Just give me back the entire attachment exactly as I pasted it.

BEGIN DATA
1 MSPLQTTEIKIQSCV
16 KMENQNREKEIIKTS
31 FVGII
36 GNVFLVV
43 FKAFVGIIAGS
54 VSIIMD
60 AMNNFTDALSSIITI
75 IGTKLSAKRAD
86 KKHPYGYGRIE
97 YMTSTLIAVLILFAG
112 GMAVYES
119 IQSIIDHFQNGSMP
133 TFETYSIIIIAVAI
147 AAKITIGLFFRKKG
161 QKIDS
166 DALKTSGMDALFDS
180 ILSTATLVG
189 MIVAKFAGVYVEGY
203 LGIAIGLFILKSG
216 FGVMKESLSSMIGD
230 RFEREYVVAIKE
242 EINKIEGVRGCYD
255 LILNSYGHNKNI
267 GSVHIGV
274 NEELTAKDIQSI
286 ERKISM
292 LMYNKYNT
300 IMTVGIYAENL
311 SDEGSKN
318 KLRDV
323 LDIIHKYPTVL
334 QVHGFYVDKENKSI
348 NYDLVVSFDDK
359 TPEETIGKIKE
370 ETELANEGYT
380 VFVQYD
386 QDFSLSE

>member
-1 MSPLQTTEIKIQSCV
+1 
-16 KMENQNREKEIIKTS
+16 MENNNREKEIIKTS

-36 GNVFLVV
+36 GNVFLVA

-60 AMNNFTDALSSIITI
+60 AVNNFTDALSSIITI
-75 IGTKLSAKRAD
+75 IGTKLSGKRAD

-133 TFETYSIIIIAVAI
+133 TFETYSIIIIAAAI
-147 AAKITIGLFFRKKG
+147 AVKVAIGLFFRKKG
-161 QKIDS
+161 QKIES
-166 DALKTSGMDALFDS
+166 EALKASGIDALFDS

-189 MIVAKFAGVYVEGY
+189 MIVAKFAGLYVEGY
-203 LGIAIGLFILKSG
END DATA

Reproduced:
1 MSPLQTTEIKIQSCV
16 KMENQNREKEIIKTS
31 FVGII
36 GNVFLVV
43 FKAFVGIIAGS
54 VSIIMD
60 AMNNFTDALSSIITI
75 IGTKLSAKRAD
86 KKHPYGYGRIE
97 YMTSTLIAVLILFAG
112 GMAVYES
119 IQSIIDHFQNGSMP
133 TFETYSIIIIAVAI
147 AAKITIGLFFRKKG
161 QKIDS
166 DALKTSGMDALFDS
180 ILSTATLVG
189 MIVAKFAGVYVEGY
203 LGIAIGLFILKSG
216 FGVMKESLSSMIGD
230 RFEREYVVAIKE
242 EINKIEGVRGCYD
255 LILNSYGHNKNI
267 GSVHIGV
274 NEELTAKDIQSI
286 ERKISM
292 LMYNKYNT
300 IMTVGIYAENL
311 SDEGSKN
318 KLRDV
323 LDIIHKYPTVL
334 QVHGFYVDKENKSI
348 NYDLVVSFDDK
359 TPEETIGKIKE
370 ETELANEGYT
380 VFVQYD
386 QDFSLSE

>member
-1 MSPLQTTEIKIQSCV
+1 
-16 KMENQNREKEIIKTS
+16 MENNNREKEIIKTS

-36 GNVFLVV
+36 GNVFLVA

-60 AMNNFTDALSSIITI
+60 AVNNFTDALSSIITI
-75 IGTKLSAKRAD
+75 IGTKLSGKRAD

-133 TFETYSIIIIAVAI
+133 TFETYSIIIIAAAI
-147 AAKITIGLFFRKKG
+147 AVKVAIGLFFRKKG
-161 QKIDS
+161 QKIES
-166 DALKTSGMDALFDS
+166 EALKASGIDALFDS

-189 MIVAKFAGVYVEGY
+189 MIVAKFAGLYVEGY
-203 LGIAIGLFILKSG